Denver Nuggets: What the new G-League affiliate means for development

Photo by Michael Reaves/Getty Images
Photo by Michael Reaves/Getty Images /
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Denver Nuggets, PJ Dozier
Credit: C. Morgan Engel/Getty Images /

Denver Nuggets: Prior track record with player development

Though they did make a splash at this year’s trade deadline to acquire a semi-big name in Aaron Gordon, who will be key to Denver’s success this year, the Nuggets are not generally known to be big players in the free agency and trade market.

The only players to make an All-Star game for Denver over the past decade, Nikola Jokic and Carmelo Anthony, were both drafted by the team and the next best guy, Jamal Murray, was also a Denver draft choice.

The only major, major additions from outside in recent memory were point guards Allen Iverson and Chauncey Billups, who had varying levels of success during the twilights of their illustrious careers.

That’s all to say that the Nuggets are a team that prides itself on developing their own talent without outside help, and considering they were one of the only teams without a G League squad, that’s an impressive feat.

The Nuggets have also made the playoffs in 14 of the past 19 years and have chosen inside the top 10 just twice since taking ‘Melo in 2003, one of which was used on the Blue Arrow. Despite their lack of a farm system or access to the top draft picks, Denver has been able to identify and develop underrated talent at an impressive rate in recent years.

The NBA’s presumptive MVP this season, Nikola Jokic, was a 41st overall pick back in 2014 for crying out loud. Facundo Campazzo has been the definition of a diamond in the rough as a 30-year-old rookie taking over Denver’s backcourt as all of his fellow Nugget guards are felled one by one by injury.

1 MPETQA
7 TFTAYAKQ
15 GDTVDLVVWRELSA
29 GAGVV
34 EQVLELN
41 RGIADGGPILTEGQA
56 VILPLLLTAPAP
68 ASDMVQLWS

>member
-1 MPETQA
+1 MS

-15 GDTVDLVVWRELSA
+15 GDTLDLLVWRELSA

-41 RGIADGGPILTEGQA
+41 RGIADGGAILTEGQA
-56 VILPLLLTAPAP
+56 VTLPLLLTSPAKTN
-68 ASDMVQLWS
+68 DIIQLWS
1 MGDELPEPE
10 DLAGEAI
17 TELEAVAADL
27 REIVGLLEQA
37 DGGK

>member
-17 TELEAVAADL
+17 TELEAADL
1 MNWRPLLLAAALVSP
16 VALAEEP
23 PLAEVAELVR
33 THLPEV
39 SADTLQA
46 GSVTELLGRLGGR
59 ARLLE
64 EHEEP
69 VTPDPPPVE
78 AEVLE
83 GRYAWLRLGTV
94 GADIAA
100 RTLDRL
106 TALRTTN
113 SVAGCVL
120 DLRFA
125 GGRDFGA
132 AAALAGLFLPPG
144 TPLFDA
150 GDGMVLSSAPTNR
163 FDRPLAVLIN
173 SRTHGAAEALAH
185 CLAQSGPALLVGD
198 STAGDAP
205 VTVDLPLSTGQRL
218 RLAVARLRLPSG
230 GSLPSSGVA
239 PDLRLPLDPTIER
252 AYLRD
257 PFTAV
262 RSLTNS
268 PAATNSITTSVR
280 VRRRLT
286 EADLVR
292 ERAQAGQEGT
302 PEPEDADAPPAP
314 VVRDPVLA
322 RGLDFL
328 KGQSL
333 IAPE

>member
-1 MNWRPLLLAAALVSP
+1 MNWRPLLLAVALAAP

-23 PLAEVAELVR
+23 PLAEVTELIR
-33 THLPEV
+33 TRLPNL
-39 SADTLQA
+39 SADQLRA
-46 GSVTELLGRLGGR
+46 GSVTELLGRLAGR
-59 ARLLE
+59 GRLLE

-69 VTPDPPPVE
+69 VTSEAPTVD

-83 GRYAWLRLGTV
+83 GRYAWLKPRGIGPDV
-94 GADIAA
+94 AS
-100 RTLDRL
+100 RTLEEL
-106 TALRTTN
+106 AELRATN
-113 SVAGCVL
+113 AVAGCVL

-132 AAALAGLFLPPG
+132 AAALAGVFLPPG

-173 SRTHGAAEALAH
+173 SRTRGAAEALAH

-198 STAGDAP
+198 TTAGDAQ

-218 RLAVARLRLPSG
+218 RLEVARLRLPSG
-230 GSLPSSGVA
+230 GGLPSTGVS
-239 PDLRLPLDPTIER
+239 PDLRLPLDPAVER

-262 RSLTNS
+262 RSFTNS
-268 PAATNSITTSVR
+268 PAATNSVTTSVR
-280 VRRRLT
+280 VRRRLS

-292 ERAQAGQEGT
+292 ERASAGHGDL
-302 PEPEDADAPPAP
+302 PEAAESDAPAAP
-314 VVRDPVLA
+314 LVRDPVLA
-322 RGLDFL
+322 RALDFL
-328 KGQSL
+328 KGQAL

Though they haven’t had their own G League affiliate, the Nuggets have farmed out their development to the systems of other teams. Last season Bol Bol, Vlatko Cancar, and the now-departed Jarred Vanderbilt were all shipped out to further their development. The Nuggets had to deal with three different coaching staffs for the development of that trio last season, each of whom had their own agendas and ideas.

Now that they’ve got their own shop, the Nuggets can bring in the coaches they like and identify as the best for their schemes. And those schemes will, in all likelihood, be very similar to what their parent team is running, which would allow for more fluid movement of prospects and players from G League to NBA and vice versa.

While they are no longer in Denver, Torrey Craig and Malik Beasley have both turned into solid NBA pros, the latter of which has emerged as a possible All-Star talent. The pair had spent significant periods in the G League while with the Nuggets, which doubtless boosted their improvements as overall players.

Next. How the bench mob is keeping Denver alive. dark

One of the best reserve guards in the game, Monte Morris, as well as emerging talent PJ Dozier were also loaned out to G League teams to get schooled and bootstrap their development. Dozier actually played so well for the Windy City Bulls that he nearly earned himself G League MVP honors last season.

Unfortunately, the Nuggets are unlikely to have the services of either Morris or Dozier for the stretch and playoff run this season, with the backcourt duties falling onto the diminutive but capable Argentinian shoulders of Facundo Campazzo.